Microsoft has started notifying users of it Windows Messenger Live that the service will be shut down on March 15.
Messenger users will be asked to use Skype, which has released a version that allows users to sign in with Microsoft account credentials. Microsoft says Skype will automatically import contacts from Messenger.
Microsoft will shut down Messenger worldwide on March 15, with the exception of mainland China.
The transition to Skype has been known since at least last November when Microsoft announced its intentions to shut down Messenger.
Messenger users will have several added benefits from switching to Skype, like making calls over the Internet and integration with Facebook.
Microsoft bought Skype in 2011 for $8.5 billion. The acquisition was the biggest yet for the software giant.
At the time, Microsoft said it would integrate Skype with the Xbox game console, Outlook email software and Windows smartphones. Skype has also since partnered with Facebook to provide video chat across both platforms and offers the social network's news feed in its chat software. Microsoft is also an investor in Facebook.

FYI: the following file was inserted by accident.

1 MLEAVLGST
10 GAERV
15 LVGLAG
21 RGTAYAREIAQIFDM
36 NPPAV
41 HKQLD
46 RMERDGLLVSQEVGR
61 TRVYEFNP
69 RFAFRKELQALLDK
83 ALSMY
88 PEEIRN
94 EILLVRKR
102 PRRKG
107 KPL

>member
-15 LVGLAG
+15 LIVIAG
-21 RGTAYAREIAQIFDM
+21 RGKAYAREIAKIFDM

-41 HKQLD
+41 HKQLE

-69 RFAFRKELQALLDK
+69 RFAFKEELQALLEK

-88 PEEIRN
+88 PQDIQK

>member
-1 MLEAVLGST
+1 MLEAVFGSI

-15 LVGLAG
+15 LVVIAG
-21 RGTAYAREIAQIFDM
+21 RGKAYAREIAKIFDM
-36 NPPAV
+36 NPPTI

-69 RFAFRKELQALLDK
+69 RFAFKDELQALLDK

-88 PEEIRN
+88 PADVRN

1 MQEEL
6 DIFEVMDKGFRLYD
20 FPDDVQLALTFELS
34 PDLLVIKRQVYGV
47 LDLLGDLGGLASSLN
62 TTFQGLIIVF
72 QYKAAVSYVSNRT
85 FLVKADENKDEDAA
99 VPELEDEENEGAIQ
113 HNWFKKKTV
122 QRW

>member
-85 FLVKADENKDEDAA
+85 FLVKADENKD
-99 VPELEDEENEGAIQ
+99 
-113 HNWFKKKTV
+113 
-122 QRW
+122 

Microsoft has made strides to create a more seamless user experience across all of its products. In July 2012, Microsoft launched Outlook.com, an email client to rival Google Mail. Users of the email service will soon be able to initiate Skype calls from their inboxes.
Read Microsoft message to users below.
On 15th March 2013 we are retiring the existing Messenger service globally (except for mainland China where Messenger will continue to be available) and bringing the great features of Messenger and Skype together. Update to Skype and sign in using a Microsoft Account (same as your Messenger ID) and all your Messenger contacts will be at your fingertips. You'll be able to instant message and video chat with them just like before, and also discover new ways of staying in touch with Skype on your mobile and tablet.
The Messenger Team